Currently reading a digital copy. When faced with such a mighty tome in that medium, it can take a while to dawn on you...
It was when I'd finished the introduction which used enough words for three short stories, I knew I was holding a thick book.
I'm not a lot further into it yet, but it seems pretty plain so far that Piketty is fair dinkum; he has the hallmarks of a proper scholar.
You know how occasionally a book comes along that has a marked effect on society? I hope this book does that, hard.
Paul Krugman on his blog is of the opinion that Piketty's critics didn't lay a finger on him.
Unfortunately, they don't have to come up with any substantive criticisms in order to succeed. Every bit of evidence for a progressive cause gets this sort of flack. It's almost formulaic-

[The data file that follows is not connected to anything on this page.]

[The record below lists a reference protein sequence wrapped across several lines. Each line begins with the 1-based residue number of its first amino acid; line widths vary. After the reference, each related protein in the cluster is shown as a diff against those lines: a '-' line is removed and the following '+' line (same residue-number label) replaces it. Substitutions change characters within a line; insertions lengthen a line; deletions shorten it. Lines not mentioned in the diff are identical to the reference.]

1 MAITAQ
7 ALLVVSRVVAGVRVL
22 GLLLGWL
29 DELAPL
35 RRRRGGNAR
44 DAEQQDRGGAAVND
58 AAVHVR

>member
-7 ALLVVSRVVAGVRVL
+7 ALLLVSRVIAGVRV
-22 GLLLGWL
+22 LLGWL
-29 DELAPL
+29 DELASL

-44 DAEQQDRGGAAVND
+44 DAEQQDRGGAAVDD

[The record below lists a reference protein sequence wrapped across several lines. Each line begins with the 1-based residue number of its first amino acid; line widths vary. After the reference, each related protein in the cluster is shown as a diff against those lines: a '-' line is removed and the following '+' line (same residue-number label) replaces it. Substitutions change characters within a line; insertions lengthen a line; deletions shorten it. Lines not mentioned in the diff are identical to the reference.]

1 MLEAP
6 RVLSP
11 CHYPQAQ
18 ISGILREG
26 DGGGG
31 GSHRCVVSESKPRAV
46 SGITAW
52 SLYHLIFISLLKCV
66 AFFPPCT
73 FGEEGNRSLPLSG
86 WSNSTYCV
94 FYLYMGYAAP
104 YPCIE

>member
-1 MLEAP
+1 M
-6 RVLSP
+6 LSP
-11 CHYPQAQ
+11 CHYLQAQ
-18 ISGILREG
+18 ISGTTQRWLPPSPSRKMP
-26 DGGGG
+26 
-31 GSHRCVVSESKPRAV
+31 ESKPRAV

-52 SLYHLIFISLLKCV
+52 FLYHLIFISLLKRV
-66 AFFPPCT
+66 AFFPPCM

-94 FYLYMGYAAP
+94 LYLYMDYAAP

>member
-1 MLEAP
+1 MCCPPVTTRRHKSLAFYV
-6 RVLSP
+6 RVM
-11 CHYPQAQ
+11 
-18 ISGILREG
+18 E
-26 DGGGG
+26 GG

- Come up with some minor nitpick or (in this case) misinterpret the numbers and cherry-pick the data to support another conclusion.
- It gets reported in the media as "one set of talking heads says this, another say the opposite", because journalism doesn't extend to reporting the facts or any hard analysis.
- People with a vested political interest keep on referring to the inaccurate criticism and get away with it, because it takes time and effort to fact check everything.
I'm only 10% in, but I'm worried that Piketty hasn't yet mentioned fractional reserve banking.
I'm not sure how he can hope to paint a representative picture without reference to the money system.
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